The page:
The green was overwhelming. The dense populations of unfurling ferns and majesty of the old growth redwoods felt immensely familiar, despite this being my first encounter. Upon arriving, my friends who are attending their last year at Humboldt State university whisked me away to College Cove in Trinidad: a beach whose image will forever be burned into my psyche. Tall cans of Olympia beer, clear skies, and a big open beach lined with greenery and even a small waterfall. In good company and an abundance of wild beauty, I found myself not quite reaching for my camera to document the entire experience. I was fully present, sincerely savoring every second of this time and place.
For lack of images, here is a bit of stream-of-consciousness writing...
-Reading the scrawl on the walls of the HSU art department bathroom stalls: un-filtration. Sunset, cold sand, flies, sea lion, rocky little redwood island, static lo-fi radio waves, green. Chain me to a redwood trunk or drag me away kicking and screaming. Air so clean, it hurts to imagine a dry place. Green fulfilling a need or providing a distraction from the cherry blossom petals falling into my hair. Back door open, coffee high, legs aching, a natural flow. Given the chance, I’d happily return. Camera-less in the moment yet an urgency to capture the world behind my eyelids, this concept isn’t new. I don’t know my timeline, nor Earth’s. Impermanence. Ink smudging with the glide of my wrist, unsmothered. Starving hysterical & naked souls are unsettled, truly living. With time so limited, I’ll admit that I’m eating my cake.-
Unfiltered words and overgrown plants.
In a world ripe with natural metaphors, it’s only natural to grasp for meaning in any ecosystem. From my time in Argentina I remember: the sweetest wildberry stains are left on the hands of those who are willing to reach deep into the thorny branches. On our last day in Humboldt, I hiked back to that beach alone. This time, I had my camera.
To close this Strange Cacti entry, I leave you with a meditation on redwoods. I cut this out of a book I found in a freebox in Isla Vista in 2015. I wish I could cite the author~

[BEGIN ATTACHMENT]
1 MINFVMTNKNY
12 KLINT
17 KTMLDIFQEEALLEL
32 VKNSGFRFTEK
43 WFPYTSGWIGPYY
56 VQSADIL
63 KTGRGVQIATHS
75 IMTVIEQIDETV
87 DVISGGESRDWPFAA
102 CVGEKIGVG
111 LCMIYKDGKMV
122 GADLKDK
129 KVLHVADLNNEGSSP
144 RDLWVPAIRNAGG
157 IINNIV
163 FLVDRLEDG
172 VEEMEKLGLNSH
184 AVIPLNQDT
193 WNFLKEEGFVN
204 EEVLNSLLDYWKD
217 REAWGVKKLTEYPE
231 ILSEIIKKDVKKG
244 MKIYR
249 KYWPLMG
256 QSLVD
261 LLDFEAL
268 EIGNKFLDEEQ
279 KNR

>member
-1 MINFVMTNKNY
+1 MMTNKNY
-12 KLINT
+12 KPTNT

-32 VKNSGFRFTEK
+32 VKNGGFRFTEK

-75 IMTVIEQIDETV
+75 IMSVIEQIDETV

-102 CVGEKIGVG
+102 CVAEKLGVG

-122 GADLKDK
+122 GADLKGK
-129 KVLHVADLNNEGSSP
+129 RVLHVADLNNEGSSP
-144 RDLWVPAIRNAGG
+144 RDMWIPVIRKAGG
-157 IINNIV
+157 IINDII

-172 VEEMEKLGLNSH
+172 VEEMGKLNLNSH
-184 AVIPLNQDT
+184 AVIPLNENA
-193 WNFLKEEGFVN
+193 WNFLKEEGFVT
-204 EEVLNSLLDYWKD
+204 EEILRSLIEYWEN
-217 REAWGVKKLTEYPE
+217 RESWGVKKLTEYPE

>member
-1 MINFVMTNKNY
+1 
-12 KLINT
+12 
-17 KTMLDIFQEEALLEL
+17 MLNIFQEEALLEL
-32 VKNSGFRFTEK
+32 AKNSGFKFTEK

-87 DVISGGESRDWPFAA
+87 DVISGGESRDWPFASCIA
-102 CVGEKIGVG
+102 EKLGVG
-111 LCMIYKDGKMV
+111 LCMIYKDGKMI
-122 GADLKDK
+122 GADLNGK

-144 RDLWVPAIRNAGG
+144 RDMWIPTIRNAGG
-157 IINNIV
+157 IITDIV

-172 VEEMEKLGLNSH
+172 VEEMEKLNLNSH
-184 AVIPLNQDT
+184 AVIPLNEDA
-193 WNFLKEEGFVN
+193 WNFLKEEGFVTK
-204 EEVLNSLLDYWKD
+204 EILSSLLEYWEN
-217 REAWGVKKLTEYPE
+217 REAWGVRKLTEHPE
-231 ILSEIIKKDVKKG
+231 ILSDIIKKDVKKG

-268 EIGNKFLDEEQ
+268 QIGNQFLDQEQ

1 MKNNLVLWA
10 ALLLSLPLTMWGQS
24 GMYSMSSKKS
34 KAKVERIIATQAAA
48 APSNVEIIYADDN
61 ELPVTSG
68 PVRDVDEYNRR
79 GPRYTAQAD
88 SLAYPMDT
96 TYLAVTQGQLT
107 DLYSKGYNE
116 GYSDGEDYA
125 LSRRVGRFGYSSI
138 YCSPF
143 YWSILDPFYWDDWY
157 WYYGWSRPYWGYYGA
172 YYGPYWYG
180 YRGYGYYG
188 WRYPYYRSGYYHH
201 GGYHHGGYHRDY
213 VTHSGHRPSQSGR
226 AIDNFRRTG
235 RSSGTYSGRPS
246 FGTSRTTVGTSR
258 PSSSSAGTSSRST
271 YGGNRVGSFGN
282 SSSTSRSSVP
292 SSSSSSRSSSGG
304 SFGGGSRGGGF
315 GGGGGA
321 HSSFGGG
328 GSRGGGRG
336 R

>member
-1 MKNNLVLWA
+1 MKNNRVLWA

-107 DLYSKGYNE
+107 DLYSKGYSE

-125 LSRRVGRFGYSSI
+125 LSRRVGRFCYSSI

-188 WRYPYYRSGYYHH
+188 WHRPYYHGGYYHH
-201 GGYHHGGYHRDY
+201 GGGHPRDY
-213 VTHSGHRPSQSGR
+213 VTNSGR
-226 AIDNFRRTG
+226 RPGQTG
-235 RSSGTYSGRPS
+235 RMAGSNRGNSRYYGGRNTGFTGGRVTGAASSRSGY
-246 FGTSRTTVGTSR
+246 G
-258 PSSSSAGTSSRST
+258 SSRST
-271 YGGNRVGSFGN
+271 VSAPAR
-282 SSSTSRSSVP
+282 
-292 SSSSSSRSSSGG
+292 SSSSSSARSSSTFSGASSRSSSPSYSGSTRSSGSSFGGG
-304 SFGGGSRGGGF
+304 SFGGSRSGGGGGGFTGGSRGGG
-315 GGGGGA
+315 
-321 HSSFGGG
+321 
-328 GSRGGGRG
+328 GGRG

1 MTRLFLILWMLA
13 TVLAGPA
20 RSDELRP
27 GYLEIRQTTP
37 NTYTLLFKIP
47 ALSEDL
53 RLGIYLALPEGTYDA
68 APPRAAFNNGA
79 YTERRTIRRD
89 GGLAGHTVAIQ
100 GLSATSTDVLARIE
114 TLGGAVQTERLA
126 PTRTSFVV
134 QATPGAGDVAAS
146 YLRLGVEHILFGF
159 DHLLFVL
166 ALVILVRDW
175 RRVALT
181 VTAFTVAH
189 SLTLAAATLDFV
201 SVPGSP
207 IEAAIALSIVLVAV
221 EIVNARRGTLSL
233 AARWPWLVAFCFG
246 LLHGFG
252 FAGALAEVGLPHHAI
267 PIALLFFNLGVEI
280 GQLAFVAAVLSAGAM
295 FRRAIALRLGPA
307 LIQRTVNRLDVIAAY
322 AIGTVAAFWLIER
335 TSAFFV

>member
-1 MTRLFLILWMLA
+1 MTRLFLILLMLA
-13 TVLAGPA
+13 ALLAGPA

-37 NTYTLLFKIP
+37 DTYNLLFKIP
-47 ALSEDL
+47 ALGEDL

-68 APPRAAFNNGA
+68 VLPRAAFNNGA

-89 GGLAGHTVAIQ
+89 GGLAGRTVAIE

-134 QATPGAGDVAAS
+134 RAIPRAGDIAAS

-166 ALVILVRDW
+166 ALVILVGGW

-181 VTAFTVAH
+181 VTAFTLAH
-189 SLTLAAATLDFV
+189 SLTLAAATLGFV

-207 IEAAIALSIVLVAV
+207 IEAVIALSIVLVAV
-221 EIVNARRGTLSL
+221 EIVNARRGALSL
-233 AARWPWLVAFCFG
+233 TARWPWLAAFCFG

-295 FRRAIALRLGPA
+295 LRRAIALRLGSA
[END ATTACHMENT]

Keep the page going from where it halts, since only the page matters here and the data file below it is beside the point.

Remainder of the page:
Redwoods have many effects on those who look up to them. Some men calculate how many tabletops, houses and fence posts a single tree would produce. But we were there to appreciate, not calculate the usual adjectives one uses to describe anything that big become puny. How does one describe the tallest living thing? How can one comprehend something so huge growing from a seed only slightly larger than the head of a pin? How can one describe that silence that permeates a redwood grove? when it is much more than the absence of sound; when it is a silence that reduces conversation to a respectful whisper used during religious ceremonies? For visiting a redwood grove and looking and savoring what you see and hear can be akin to a religious peace of mind. There is another factor we consider while standing beside the river and watch the slow water drift past the redwoods: Man is the only creature that is apparently capable of enjoying them aesthetically and emotionally, and the only creature that destroys them.
Wild Berries playlist: bit.ly/WildWildBerries
On Another Ocean - Fleet Foxes, Ocean Scope - Half Waif, The Sunflower Sutra - Allen Ginsberg, Ride Into the Sun - Lou Reed, Melting Grid - Julie Byrne, Paresthesia - Wild Ones, Walkabout - Atlas Sound, Clay Pigeons - Blaze Foley, I Don't Want To Go - Dimboi, like a feather or a pawprint - Field Medic, Blackberry Song - Kurt Vile, Ringing Bells - Adrianne Lenker.